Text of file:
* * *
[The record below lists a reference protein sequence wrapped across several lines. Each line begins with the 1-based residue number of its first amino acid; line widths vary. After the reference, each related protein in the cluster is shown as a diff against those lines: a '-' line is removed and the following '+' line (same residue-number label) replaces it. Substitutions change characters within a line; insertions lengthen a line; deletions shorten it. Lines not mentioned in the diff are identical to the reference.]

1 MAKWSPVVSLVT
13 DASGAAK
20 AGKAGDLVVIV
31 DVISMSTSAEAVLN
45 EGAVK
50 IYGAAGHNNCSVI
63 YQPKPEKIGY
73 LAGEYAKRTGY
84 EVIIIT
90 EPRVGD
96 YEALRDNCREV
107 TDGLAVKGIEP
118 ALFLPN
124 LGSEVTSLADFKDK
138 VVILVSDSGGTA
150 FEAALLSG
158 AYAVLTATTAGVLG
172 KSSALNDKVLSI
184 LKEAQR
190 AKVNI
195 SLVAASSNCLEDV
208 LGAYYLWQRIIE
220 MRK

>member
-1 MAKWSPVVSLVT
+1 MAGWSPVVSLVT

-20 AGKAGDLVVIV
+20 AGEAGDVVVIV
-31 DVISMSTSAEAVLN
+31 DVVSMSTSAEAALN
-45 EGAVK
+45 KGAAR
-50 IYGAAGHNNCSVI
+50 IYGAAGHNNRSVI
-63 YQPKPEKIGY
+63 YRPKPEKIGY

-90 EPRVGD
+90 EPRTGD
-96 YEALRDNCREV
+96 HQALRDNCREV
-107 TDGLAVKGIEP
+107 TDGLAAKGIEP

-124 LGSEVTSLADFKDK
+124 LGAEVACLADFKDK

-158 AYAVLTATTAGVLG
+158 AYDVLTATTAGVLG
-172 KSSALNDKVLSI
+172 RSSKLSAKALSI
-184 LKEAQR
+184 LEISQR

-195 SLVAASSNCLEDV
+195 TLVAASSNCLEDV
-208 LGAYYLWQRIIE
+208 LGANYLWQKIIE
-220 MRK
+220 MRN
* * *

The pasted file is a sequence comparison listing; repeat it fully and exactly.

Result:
[The record below lists a reference protein sequence wrapped across several lines. Each line begins with the 1-based residue number of its first amino acid; line widths vary. After the reference, each related protein in the cluster is shown as a diff against those lines: a '-' line is removed and the following '+' line (same residue-number label) replaces it. Substitutions change characters within a line; insertions lengthen a line; deletions shorten it. Lines not mentioned in the diff are identical to the reference.]

1 MAKWSPVVSLVT
13 DASGAAK
20 AGKAGDLVVIV
31 DVISMSTSAEAVLN
45 EGAVK
50 IYGAAGHNNCSVI
63 YQPKPEKIGY
73 LAGEYAKRTGY
84 EVIIIT
90 EPRVGD
96 YEALRDNCREV
107 TDGLAVKGIEP
118 ALFLPN
124 LGSEVTSLADFKDK
138 VVILVSDSGGTA
150 FEAALLSG
158 AYAVLTATTAGVLG
172 KSSALNDKVLSI
184 LKEAQR
190 AKVNI
195 SLVAASSNCLEDV
208 LGAYYLWQRIIE
220 MRK

>member
-1 MAKWSPVVSLVT
+1 MAGWSPVVSLVT

-20 AGKAGDLVVIV
+20 AGEAGDVVVIV
-31 DVISMSTSAEAVLN
+31 DVVSMSTSAEAALN
-45 EGAVK
+45 KGAAR
-50 IYGAAGHNNCSVI
+50 IYGAAGHNNRSVI
-63 YQPKPEKIGY
+63 YRPKPEKIGY

-90 EPRVGD
+90 EPRTGD
-96 YEALRDNCREV
+96 HQALRDNCREV
-107 TDGLAVKGIEP
+107 TDGLAAKGIEP

-124 LGSEVTSLADFKDK
+124 LGAEVACLADFKDK

-158 AYAVLTATTAGVLG
+158 AYDVLTATTAGVLG
-172 KSSALNDKVLSI
+172 RSSKLSAKALSI
-184 LKEAQR
+184 LEISQR

-195 SLVAASSNCLEDV
+195 TLVAASSNCLEDV
-208 LGAYYLWQRIIE
+208 LGANYLWQKIIE
-220 MRK
+220 MRN